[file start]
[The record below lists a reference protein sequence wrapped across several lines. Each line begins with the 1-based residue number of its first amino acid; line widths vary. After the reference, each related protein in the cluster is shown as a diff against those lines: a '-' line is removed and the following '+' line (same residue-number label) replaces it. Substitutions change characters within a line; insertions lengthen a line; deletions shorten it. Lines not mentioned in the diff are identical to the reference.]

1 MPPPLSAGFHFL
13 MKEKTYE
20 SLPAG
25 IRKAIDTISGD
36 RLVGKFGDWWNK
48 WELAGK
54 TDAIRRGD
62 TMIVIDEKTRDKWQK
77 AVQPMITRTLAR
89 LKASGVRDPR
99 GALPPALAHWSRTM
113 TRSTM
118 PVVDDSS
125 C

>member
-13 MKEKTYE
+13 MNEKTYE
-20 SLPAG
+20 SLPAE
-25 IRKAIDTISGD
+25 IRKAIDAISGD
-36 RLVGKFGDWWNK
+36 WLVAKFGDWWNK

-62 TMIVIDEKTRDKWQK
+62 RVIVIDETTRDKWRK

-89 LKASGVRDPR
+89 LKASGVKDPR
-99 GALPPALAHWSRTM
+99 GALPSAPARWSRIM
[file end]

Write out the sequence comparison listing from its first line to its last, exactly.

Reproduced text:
[The record below lists a reference protein sequence wrapped across several lines. Each line begins with the 1-based residue number of its first amino acid; line widths vary. After the reference, each related protein in the cluster is shown as a diff against those lines: a '-' line is removed and the following '+' line (same residue-number label) replaces it. Substitutions change characters within a line; insertions lengthen a line; deletions shorten it. Lines not mentioned in the diff are identical to the reference.]

1 MPPPLSAGFHFL
13 MKEKTYE
20 SLPAG
25 IRKAIDTISGD
36 RLVGKFGDWWNK
48 WELAGK
54 TDAIRRGD
62 TMIVIDEKTRDKWQK
77 AVQPMITRTLAR
89 LKASGVRDPR
99 GALPPALAHWSRTM
113 TRSTM
118 PVVDDSS
125 C

>member
-13 MKEKTYE
+13 MNEKTYE
-20 SLPAG
+20 SLPAE
-25 IRKAIDTISGD
+25 IRKAIDAISGD
-36 RLVGKFGDWWNK
+36 WLVAKFGDWWNK

-62 TMIVIDEKTRDKWQK
+62 RVIVIDETTRDKWRK

-89 LKASGVRDPR
+89 LKASGVKDPR
-99 GALPPALAHWSRTM
+99 GALPSAPARWSRIM